6. #6

    Reputation:
    Join Date
    Jul 2002
    Posts
    344
    Quote Originally Posted by takeme
    Thanks for the input thus far!

    I assume that if this is mounted on the seat tube, then I'll lose my extra water bottle cage, which won't be acceptable.

    Also, my bike has the rear brake cable running underneath the top tube, so I'm wondering if mounting along the top tube would be a problem for that reason. I see now how a zip tie or the gizmo from Excel sports would work.

    I typically run with 155 psi on the road. I don't expect a frame pump to get close to that with ease, however, if I cannot get up to 130-140 range, then I might as well get a crank brothers power pump, and top off with a CO2. My other choice is the road morph, which appears to be highly recommended as well, although I'd almost rather have a frame pump along my top tube rather than having a frame pump running down the side of the seat tube. If I choose to morph, it would be nice to mount it along the seat stay like the frame pump in the picture above. Is that possible?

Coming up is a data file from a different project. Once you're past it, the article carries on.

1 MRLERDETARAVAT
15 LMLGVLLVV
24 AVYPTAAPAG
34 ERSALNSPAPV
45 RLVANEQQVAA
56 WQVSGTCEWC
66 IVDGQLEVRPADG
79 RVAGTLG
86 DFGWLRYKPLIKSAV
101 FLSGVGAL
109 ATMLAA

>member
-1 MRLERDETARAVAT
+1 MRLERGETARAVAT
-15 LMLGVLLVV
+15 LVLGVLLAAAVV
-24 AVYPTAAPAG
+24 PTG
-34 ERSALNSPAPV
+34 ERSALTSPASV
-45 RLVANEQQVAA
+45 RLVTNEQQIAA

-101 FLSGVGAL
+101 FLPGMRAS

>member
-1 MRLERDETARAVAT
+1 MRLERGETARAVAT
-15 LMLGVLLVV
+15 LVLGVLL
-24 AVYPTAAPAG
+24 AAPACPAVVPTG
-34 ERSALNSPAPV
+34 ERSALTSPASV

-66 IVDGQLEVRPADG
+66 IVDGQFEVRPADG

By the way, what do these efficiency ratings in the Performance catalog mean? For example, for the morph, they have efficiencey 158/85.
    I'd take a guess that it means it takes 158 strokes or pumps to get the tire up to 85 psi. Looks like all that internet porn will finally pay off.

  7. #7
    Power Napper
    Reputation: theBreeze's Avatar
    Join Date
    Jan 2002
    Posts
    2,853
    Zefal HPX. accept no substitutes!

    Absolutly the best and easiest to use frame pump around. I have no trouble getting a tire up to 100 psi with about 100-120 strokes. (Why you want to run 150 I have no idea, but whatever...)